I stumbled upon an "expert" article on the latest warm-climate, late-blooming, hothouse hybrid of the lilac promising it now can launch a rainbow of color variations far beyond the apparently passé signature tone that even Crayola calls "lilac."
Changing everything natural about the plant's appearance and behavior doesn't make it better, but only creates a Kardashian bloom that not only makes you wonder why you bothered to look, but leaves you feeling bad for doing so.
But the worst of it was proclaiming the re-engineered lilac is "no longer just the heavy-scented, sentimental favorite flower of your grandmother."
As my grandmother is no longer available to directly set the haughty horticulturalist to task , I feel an obligation to Grandma Mohn and all her strong, smart, solid Northeastern sisters to set the record straight.
A lilac is a kick-ass plant for real people. It naturally and actually likes a long, cold winter and is among the first bushes or trees to push out buds in the spring. While most other flowering plants, trees and bushes are still holding out for better conditions and a stronger sign of summer, it's lilacs that say "Screw you, winter," with a bloom and fragrance so heady and ostentatious you know it means business.
You "prune" a lilac by cutting stems while they are blooming -- and putting the flowers in vases and buckets around the house as you open the windows and let winter out. If you've spent your life in a hot-house (or air-conditioning) perhaps you think a sachet or subtle candle do the job. They can't. Lilacs can.
If a lilac gets a little ahead of itself and buds before a hard frost, the blossoms will sit out a season. But like a hockey player stuck in the penalty box, it's only a temporary setback and it will be even tougher the next time it gets back in the game.
I grew up on a street that dead-ended to a railyard in the city of Buffalo, NY. The space between houses was narrow and the backyards were small. There was lilac bush in our backyard planted either by my great grandmother or grandmother. I recall the bush was about the size of a three-story apartment building, but I was six-years-old and may have had an issue with scale.
I loved living there far too much to understand my wood frame castle was small and simple or that we actually moved "up" when we left. My father was born right there, my grandmother said, pointing to the corner of the kitchen where the Kelvinator refrigerator sat. At that point, the only birthing I had dealt with directly was a cat who dropped a litter of kittens in a beer crate, so I just assumed the refrigerator had always been there. I was more than relieved when my mother went to the hospital to deliver my brother the next year.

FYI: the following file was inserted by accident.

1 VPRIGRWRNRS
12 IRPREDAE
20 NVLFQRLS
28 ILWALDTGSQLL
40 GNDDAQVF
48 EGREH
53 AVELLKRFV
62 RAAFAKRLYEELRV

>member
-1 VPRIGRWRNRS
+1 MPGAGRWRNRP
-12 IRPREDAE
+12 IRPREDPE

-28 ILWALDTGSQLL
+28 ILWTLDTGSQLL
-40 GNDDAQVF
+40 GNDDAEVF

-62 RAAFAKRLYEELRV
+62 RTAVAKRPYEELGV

It was a close neighborhood physically and emotionally. The only family on the block with a color television invited everyone else over on Sunday nights to watch Disney's "Wonderful World of Color." The weekly living room mob was packed too tight to consider snacks or bathroom breaks, so the plastic pitchers of Kool-Aid and greasy, brown-paper, grocery bags of stove-popped popcorn were dropped off in the kitchen as families arrived and were shared after the show.
As nearly every house had a least one thriving lilac bush of similar size, I have to assume their planting was the same kind of "share-the-wealth" streetwise endeavor and no one paid a cent to start any of the plants. Lilacs were the perfect choice for that time, place and people as once a lilac took hold there was very little you could do to slow them down.
I went home Memorial weekend for the worst of reasons, my aunt's funeral. The service and family gathering were a true celebration of her life and the time with my cousins and their children was wonderful. But she was the last of her generation and the ache of the loss of her parents, two sisters, two brothers and all their spouses only amplified the hurt. Yes, I am a grandmother now, but it's still a solid kick to the kid in you when all the grown-ups that got you to this place are gone.
I took a walk by myself for some quiet time with them at the place where they all had summer cottages -- the place where my parents met, had their wedding reception and brought me home from the hospital. My grandparents, aunts and uncles were the village raised me.
The area where our cottages are today is as carefully tended by my generation as it was by our parents, but other parts of the area have more abandoned than occupied buildings. Knowing how vibrant these areas had been only amplified the loss. I started to head back to the gathering, when the breeze shifted to pull me forward again.
Against an abandoned building was an astounding clump of lilacs so heavy with blooms the branches bent. Yes, it was a tsunami of scent, but not the cloying, old-lady essence scoffed by Mr. Fancy Hybrid in his arrogant promotion of re-engineering perfection.
I closed my eyes and the sadness of the weekend and broken building was replaced by the big, bright, clean aroma of my warmest memory. The monster-bush didn't need fuss, fertilizer or tidy environs to defiantly announce again "let's get this party started" and herald the possibilities of summer in a place where winter comes hard.
Yes, it's personal when someone thinks a lilac can be "better" by forcing it into the color and behavior of other temperate climate wimps. Lilacs are "grandmotherly" only if your grandmother was resilient, strong, stubborn and never gave up on the possibility of beauty.
Mine was. I love lilacs just the way they are.,